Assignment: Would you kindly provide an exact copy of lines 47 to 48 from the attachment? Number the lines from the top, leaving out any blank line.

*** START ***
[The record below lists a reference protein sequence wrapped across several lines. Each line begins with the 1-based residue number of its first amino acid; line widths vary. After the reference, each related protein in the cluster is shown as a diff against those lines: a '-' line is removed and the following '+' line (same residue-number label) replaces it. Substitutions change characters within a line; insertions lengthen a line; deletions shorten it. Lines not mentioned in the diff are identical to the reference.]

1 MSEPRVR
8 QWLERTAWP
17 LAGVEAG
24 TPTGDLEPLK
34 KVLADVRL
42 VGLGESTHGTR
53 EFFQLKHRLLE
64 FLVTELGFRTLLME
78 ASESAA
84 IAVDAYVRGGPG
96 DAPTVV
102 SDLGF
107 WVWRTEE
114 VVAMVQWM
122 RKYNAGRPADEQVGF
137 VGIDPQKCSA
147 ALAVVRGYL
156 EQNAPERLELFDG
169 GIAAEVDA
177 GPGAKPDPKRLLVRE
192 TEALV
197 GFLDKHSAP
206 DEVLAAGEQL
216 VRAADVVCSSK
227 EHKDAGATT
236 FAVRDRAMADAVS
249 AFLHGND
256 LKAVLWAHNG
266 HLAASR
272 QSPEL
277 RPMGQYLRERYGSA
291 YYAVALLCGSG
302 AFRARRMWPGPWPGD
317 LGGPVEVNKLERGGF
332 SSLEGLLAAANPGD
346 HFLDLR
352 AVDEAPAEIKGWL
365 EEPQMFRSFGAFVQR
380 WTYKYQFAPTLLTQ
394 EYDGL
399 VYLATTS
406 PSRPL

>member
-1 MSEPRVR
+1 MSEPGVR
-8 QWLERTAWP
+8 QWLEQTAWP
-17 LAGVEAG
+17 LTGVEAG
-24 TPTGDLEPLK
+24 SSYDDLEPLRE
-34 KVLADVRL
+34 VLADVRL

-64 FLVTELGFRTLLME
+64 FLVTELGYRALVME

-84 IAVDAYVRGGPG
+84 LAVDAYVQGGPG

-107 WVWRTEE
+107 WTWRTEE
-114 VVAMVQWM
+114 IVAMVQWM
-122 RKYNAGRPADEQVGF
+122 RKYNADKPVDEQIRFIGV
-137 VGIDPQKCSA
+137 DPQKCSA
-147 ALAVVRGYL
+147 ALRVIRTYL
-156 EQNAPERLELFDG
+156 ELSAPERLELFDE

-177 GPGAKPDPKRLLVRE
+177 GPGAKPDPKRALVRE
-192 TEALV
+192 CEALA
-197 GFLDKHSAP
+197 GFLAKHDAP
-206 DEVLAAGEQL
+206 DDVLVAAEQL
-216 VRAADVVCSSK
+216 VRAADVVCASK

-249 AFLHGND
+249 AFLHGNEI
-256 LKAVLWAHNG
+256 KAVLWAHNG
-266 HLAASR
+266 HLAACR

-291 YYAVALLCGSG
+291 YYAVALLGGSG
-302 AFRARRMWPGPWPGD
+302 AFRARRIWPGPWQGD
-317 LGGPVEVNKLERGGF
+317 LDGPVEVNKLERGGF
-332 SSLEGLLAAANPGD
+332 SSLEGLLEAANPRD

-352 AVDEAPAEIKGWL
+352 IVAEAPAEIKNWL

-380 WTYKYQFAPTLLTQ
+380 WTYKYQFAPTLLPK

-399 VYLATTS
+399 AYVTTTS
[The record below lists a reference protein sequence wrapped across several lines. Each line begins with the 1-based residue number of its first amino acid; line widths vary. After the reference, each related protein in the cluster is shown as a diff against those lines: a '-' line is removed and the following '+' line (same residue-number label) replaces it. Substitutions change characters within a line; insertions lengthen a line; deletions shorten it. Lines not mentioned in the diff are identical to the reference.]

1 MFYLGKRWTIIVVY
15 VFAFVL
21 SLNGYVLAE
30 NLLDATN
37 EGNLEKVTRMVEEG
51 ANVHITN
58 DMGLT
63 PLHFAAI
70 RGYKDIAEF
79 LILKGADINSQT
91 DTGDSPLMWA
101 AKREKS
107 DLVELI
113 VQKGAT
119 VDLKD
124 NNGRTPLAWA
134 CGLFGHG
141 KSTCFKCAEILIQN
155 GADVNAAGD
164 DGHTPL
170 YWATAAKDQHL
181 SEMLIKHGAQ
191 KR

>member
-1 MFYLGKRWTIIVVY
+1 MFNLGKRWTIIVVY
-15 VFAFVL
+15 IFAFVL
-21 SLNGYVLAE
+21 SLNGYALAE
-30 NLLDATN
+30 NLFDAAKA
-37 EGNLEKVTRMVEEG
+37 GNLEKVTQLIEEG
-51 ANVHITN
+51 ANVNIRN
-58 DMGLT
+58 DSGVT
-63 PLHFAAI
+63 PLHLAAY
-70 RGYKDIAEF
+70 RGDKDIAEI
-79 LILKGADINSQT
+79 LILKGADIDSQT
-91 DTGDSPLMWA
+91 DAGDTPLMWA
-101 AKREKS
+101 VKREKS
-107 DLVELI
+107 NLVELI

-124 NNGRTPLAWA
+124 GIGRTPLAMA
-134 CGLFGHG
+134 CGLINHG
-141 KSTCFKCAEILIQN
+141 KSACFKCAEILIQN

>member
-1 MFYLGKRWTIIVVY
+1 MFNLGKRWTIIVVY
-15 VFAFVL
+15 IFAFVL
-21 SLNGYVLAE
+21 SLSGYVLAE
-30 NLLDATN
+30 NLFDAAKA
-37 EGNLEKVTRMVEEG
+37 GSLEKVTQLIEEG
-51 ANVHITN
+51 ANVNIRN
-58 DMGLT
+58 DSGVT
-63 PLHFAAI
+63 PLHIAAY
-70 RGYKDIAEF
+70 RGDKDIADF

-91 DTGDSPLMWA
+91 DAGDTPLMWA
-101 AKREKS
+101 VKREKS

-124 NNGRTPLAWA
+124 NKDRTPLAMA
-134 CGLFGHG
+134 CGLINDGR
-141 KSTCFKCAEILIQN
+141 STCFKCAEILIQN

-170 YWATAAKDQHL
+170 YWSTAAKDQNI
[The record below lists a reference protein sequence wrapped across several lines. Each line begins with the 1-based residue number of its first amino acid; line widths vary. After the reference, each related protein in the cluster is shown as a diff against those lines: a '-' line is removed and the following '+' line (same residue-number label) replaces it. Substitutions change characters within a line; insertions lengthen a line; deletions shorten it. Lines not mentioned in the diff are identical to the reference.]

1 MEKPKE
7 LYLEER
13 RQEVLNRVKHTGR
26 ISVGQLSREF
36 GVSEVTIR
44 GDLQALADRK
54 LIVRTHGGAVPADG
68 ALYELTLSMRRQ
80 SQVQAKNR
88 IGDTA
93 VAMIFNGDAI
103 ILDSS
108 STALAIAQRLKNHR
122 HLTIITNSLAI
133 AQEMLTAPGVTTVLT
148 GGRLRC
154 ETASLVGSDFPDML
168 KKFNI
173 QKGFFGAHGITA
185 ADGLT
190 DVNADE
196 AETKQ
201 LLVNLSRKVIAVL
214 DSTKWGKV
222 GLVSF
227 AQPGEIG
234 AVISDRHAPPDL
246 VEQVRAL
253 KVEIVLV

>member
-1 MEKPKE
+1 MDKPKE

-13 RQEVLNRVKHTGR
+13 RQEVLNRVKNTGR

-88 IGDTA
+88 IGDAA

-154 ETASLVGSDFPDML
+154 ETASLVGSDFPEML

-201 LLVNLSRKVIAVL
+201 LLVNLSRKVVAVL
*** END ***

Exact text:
-8 QWLERTAWP
+8 QWLEQTAWP